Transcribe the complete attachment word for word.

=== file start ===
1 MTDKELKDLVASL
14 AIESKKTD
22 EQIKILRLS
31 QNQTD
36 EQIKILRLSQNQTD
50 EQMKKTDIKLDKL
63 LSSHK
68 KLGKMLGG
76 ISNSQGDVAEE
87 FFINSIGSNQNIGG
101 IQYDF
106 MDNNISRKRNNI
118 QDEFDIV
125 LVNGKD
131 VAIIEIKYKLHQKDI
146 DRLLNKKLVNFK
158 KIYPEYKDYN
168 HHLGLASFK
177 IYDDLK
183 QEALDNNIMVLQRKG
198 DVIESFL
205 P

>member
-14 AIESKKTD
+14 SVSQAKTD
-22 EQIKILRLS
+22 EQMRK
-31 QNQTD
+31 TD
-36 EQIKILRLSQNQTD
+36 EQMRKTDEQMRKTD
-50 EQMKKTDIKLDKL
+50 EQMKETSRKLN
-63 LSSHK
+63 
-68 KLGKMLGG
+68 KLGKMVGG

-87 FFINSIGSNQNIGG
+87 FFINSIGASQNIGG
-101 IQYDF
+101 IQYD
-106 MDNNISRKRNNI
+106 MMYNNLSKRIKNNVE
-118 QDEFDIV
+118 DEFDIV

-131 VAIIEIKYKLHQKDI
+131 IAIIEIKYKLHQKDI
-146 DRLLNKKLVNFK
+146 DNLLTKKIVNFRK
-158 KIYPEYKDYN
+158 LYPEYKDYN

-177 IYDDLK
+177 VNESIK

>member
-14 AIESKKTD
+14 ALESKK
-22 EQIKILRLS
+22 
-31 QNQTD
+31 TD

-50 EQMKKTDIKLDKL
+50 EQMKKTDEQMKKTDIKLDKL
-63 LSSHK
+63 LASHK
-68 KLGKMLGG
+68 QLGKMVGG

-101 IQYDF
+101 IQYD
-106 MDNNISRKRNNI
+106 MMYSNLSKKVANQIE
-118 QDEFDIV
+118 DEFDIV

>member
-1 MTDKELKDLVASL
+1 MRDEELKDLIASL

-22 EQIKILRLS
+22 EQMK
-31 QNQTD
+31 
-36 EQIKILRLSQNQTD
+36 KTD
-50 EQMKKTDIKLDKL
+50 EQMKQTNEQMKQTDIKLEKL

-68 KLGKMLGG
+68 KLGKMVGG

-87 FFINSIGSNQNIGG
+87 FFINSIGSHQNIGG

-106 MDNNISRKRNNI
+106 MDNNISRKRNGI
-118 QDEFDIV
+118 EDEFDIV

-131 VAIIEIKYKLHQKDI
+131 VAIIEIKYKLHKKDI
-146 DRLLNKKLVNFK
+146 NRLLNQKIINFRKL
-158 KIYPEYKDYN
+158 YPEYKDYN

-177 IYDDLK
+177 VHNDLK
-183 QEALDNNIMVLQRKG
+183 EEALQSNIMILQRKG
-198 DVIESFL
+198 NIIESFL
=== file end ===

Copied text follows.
1 MTDKELKDLVASL
14 AIESKKTD
22 EQIKILRLS
31 QNQTD
36 EQIKILRLSQNQTD
50 EQMKKTDIKLDKL
63 LSSHK
68 KLGKMLGG
76 ISNSQGDVAEE
87 FFINSIGSNQNIGG
101 IQYDF
106 MDNNISRKRNNI
118 QDEFDIV
125 LVNGKD
131 VAIIEIKYKLHQKDI
146 DRLLNKKLVNFK
158 KIYPEYKDYN
168 HHLGLASFK
177 IYDDLK
183 QEALDNNIMVLQRKG
198 DVIESFL
205 P

>member
-14 AIESKKTD
+14 SVSQAKTD
-22 EQIKILRLS
+22 EQMRK
-31 QNQTD
+31 TD
-36 EQIKILRLSQNQTD
+36 EQMRKTDEQMRKTD
-50 EQMKKTDIKLDKL
+50 EQMKETSRKLN
-63 LSSHK
+63 
-68 KLGKMLGG
+68 KLGKMVGG

-87 FFINSIGSNQNIGG
+87 FFINSIGASQNIGG
-101 IQYDF
+101 IQYD
-106 MDNNISRKRNNI
+106 MMYNNLSKRIKNNVE
-118 QDEFDIV
+118 DEFDIV

-131 VAIIEIKYKLHQKDI
+131 IAIIEIKYKLHQKDI
-146 DRLLNKKLVNFK
+146 DNLLTKKIVNFRK
-158 KIYPEYKDYN
+158 LYPEYKDYN

-177 IYDDLK
+177 VNESIK

>member
-14 AIESKKTD
+14 ALESKK
-22 EQIKILRLS
+22 
-31 QNQTD
+31 TD

-50 EQMKKTDIKLDKL
+50 EQMKKTDEQMKKTDIKLDKL
-63 LSSHK
+63 LASHK
-68 KLGKMLGG
+68 QLGKMVGG

-101 IQYDF
+101 IQYD
-106 MDNNISRKRNNI
+106 MMYSNLSKKVANQIE
-118 QDEFDIV
+118 DEFDIV

>member
-1 MTDKELKDLVASL
+1 MRDEELKDLIASL

-22 EQIKILRLS
+22 EQMK
-31 QNQTD
+31 
-36 EQIKILRLSQNQTD
+36 KTD
-50 EQMKKTDIKLDKL
+50 EQMKQTNEQMKQTDIKLEKL

-68 KLGKMLGG
+68 KLGKMVGG

-87 FFINSIGSNQNIGG
+87 FFINSIGSHQNIGG

-106 MDNNISRKRNNI
+106 MDNNISRKRNGI
-118 QDEFDIV
+118 EDEFDIV

-131 VAIIEIKYKLHQKDI
+131 VAIIEIKYKLHKKDI
-146 DRLLNKKLVNFK
+146 NRLLNQKIINFRKL
-158 KIYPEYKDYN
+158 YPEYKDYN

-177 IYDDLK
+177 VHNDLK
-183 QEALDNNIMVLQRKG
+183 EEALQSNIMILQRKG
-198 DVIESFL
+198 NIIESFL